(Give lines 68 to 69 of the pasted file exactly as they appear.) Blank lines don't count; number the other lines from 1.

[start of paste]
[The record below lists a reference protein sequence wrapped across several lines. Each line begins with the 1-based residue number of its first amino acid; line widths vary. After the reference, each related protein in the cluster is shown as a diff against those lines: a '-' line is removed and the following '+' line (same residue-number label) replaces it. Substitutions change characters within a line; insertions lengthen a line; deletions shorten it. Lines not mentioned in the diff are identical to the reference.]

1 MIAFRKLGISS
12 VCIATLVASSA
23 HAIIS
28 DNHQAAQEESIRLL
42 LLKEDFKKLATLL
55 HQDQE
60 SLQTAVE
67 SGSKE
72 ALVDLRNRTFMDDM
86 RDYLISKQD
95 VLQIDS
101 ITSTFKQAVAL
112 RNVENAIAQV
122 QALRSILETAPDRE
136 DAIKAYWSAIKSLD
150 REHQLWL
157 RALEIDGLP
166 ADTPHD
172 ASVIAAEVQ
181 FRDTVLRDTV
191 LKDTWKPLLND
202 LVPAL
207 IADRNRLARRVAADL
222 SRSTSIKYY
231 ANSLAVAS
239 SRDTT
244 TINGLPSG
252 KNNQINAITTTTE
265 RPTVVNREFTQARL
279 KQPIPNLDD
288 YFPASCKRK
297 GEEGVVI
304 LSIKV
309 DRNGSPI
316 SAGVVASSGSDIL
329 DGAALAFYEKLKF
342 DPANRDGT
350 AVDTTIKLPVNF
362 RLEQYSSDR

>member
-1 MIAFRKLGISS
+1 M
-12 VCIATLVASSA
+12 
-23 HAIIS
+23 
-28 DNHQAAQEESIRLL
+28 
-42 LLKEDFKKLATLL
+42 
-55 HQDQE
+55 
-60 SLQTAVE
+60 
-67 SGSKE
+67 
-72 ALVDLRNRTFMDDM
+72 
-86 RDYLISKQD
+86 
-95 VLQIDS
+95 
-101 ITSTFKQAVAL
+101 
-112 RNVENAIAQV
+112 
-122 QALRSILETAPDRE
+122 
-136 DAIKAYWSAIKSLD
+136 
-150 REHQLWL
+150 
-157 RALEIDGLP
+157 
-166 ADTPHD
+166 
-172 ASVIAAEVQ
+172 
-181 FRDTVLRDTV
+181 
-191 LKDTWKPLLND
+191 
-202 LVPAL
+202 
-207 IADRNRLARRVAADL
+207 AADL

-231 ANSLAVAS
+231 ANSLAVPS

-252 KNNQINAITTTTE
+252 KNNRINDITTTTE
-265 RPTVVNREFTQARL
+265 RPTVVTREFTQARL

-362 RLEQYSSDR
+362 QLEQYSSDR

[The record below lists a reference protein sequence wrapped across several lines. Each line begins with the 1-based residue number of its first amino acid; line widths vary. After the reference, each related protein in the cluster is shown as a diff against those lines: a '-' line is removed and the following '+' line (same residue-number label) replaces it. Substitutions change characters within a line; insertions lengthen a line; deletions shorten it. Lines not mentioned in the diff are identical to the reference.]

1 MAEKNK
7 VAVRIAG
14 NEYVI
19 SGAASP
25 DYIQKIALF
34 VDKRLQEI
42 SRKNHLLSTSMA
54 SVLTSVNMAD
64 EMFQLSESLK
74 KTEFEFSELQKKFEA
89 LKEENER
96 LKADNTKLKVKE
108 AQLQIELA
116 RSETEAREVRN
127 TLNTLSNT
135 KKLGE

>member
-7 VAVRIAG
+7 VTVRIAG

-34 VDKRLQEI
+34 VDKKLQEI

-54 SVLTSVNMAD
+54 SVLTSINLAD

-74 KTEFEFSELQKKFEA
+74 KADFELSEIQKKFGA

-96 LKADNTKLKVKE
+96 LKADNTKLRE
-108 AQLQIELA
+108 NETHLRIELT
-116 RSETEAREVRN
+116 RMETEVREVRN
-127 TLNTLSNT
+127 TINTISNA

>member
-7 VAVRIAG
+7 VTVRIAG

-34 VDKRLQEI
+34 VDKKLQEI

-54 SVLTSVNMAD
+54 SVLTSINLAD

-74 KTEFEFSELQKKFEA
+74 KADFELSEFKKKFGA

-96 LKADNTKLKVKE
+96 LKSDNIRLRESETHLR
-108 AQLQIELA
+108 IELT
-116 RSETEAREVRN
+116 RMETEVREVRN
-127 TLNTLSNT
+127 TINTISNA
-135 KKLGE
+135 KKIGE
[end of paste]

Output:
-122 QALRSILETAPDRE
+122 